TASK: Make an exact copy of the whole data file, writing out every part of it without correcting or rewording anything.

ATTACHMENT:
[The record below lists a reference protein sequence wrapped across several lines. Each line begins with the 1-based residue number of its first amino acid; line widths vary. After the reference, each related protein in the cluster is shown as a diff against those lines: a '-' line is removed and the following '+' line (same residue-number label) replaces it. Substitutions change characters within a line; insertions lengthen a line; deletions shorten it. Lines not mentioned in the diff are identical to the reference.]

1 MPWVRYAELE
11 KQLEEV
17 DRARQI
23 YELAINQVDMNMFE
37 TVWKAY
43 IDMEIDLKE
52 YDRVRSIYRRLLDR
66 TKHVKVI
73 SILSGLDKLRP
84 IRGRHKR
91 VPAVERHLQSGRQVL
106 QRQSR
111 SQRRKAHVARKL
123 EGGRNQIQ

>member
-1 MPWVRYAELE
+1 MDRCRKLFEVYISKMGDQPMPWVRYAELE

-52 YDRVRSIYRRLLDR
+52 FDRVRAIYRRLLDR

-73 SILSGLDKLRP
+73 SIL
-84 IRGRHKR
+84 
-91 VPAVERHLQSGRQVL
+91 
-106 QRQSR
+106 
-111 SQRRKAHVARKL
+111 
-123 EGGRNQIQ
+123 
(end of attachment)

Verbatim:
[The record below lists a reference protein sequence wrapped across several lines. Each line begins with the 1-based residue number of its first amino acid; line widths vary. After the reference, each related protein in the cluster is shown as a diff against those lines: a '-' line is removed and the following '+' line (same residue-number label) replaces it. Substitutions change characters within a line; insertions lengthen a line; deletions shorten it. Lines not mentioned in the diff are identical to the reference.]

1 MPWVRYAELE
11 KQLEEV
17 DRARQI
23 YELAINQVDMNMFE
37 TVWKAY
43 IDMEIDLKE
52 YDRVRSIYRRLLDR
66 TKHVKVI
73 SILSGLDKLRP
84 IRGRHKR
91 VPAVERHLQSGRQVL
106 QRQSR
111 SQRRKAHVARKL
123 EGGRNQIQ

>member
-1 MPWVRYAELE
+1 MDRCRKLFEVYISKMGDQPMPWVRYAELE

-52 YDRVRSIYRRLLDR
+52 FDRVRAIYRRLLDR

-73 SILSGLDKLRP
+73 SIL
-84 IRGRHKR
+84 
-91 VPAVERHLQSGRQVL
+91 
-106 QRQSR
+106 
-111 SQRRKAHVARKL
+111 
-123 EGGRNQIQ
+123 